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Daily Feedbag: Wars of Words

There's little news today, so I figured this space would be best utilized for an update on the sport's chatter.

From BiciRace comes a roundup of the Simoni-Basso mess, where tomorrow it's Ivan Basso's turn to testify in the non-matter. BiciRace makes a good point: that Basso needs thicker skin to be on top. Last think we need is to see him chasing down the next Simeoni in a break. Still, he has a right to remain pissed off. Thanks to the voices in Simoni's head, Basso has to leave his training up by Lake Maggiore (outside Milan) and his family for a day and fly to Rome to speak to an investigator about essentially nothing.

Meanwhile, in France...

In France it was retired Tour director Jean-Marie Leblanc's turn to make a nuisance of himself again, another annual event. Here are some comments from his press conference:

"We don't have all the cards in hand. We can only follow the rhythm of the justice. We're waiting for information from the Spanish justice but we add our determination to that already expressed by UCI president Pat McQuaid. We also appreciate that the AIGCP has told Manolo Saiz that he's not welcome in cycling any more and we approve the courage of Phonak's manager John Lelangue to keep away from racing two of his riders named in the Spanish affair. [We will not hesitate] as soon as we'll have the necessary information. Fifteen days before the start of the Tour de France, the riders of the teams involved must know if they'll start or not. We will not go to Strasburg without having taken a decision.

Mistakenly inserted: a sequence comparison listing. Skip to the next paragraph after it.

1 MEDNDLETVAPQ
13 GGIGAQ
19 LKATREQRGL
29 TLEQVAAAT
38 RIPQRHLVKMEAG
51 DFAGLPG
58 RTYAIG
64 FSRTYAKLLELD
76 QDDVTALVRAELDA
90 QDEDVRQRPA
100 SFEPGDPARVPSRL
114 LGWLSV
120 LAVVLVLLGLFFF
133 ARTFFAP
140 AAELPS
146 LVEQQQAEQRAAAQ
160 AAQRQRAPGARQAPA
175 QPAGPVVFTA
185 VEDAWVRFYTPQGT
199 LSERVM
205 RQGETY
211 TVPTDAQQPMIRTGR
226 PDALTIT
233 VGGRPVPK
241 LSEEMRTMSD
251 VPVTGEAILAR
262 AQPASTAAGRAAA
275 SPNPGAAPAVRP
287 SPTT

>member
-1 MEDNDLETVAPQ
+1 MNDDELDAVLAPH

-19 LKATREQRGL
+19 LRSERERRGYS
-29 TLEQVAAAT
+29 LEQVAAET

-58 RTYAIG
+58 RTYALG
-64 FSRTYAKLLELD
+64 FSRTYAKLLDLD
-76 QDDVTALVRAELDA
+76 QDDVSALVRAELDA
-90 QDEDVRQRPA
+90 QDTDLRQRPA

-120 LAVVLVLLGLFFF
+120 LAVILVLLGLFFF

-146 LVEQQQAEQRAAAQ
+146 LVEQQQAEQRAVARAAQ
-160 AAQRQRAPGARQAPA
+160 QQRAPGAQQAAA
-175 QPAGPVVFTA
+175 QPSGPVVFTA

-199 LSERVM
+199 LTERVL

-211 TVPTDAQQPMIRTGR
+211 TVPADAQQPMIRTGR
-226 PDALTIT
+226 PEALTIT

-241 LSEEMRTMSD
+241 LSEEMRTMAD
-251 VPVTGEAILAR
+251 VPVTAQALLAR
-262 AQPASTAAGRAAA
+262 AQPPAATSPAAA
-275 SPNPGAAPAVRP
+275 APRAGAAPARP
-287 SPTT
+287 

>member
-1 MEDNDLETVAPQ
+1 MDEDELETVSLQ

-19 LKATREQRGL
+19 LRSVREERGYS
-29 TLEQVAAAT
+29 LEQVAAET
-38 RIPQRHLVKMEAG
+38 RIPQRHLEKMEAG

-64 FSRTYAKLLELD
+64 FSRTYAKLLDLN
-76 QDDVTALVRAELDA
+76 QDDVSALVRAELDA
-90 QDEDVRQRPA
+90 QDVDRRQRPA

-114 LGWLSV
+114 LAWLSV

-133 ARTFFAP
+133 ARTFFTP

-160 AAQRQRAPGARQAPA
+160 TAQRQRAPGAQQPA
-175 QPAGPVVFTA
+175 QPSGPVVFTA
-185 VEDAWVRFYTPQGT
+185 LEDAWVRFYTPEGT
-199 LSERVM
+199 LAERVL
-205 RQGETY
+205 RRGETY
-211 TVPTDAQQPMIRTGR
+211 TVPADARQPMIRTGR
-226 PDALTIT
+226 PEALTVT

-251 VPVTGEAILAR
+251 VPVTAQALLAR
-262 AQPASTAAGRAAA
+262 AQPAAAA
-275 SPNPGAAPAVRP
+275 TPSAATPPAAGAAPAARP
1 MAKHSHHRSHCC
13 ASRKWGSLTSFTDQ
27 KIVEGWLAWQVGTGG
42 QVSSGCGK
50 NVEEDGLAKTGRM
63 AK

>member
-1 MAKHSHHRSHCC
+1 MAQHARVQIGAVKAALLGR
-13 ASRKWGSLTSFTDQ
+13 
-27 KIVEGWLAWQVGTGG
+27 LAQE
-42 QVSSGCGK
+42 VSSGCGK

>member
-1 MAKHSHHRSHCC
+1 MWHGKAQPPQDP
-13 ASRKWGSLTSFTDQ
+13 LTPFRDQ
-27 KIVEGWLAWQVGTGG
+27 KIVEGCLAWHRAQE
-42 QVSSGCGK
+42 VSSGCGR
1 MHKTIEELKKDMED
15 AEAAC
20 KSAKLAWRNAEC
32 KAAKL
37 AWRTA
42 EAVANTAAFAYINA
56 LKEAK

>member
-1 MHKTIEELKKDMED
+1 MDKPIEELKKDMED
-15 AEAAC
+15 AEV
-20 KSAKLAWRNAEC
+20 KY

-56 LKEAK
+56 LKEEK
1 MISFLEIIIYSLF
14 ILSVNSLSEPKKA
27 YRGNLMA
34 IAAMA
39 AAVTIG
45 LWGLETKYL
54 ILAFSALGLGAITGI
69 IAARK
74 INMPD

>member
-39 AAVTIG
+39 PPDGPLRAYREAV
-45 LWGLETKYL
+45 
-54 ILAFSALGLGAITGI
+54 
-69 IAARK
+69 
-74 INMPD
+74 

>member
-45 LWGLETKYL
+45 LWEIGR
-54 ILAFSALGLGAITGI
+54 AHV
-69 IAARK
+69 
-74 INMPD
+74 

[The ProTour commission - which is the final arbiter of the awarding of ProTour licences - still has to approve the financial and ethical conditions of Kazakh sponsor Astana taking over from Liberty Seguros, and eventually the presence of Manolo Saiz as a team manager and/or as the owner of Active Bay.] "The facts look overwhelming. This is not sport any more, it's hooliganism!"

Jeesus, what an idiot! How can anyone in such a position be so reckless with his judgment? In one breath he says they don't have all the facts, but before anyone can stop him he pronounces Saiz guilty regardless. Leblanc did the same thing to Lance last year -- he basically picked up a copy of L'Equipe and without any other evidence cried "we've been duped!" Saiz may indeed be guilty, but outside of the investigators nobody has seen the evidence, nobody is qualified to make any official judgments, and Cycling officials at all levels (of both power and intelligence) should know that the less they say right now, the better. For Leblanc, asking him to exercise judgment at any level higher than a 10-year-old is once again asking too much.